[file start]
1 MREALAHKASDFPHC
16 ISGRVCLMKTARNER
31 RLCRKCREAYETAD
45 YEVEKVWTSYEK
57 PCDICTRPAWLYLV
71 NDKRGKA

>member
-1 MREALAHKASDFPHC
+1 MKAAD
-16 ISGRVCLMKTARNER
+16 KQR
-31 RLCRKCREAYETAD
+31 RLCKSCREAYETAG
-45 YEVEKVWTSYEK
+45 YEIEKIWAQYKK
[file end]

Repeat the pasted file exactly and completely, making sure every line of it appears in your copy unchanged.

1 MREALAHKASDFPHC
16 ISGRVCLMKTARNER
31 RLCRKCREAYETAD
45 YEVEKVWTSYEK
57 PCDICTRPAWLYLV
71 NDKRGKA

>member
-1 MREALAHKASDFPHC
+1 MKAAD
-16 ISGRVCLMKTARNER
+16 KQR
-31 RLCRKCREAYETAD
+31 RLCKSCREAYETAG
-45 YEVEKVWTSYEK
+45 YEIEKIWAQYKK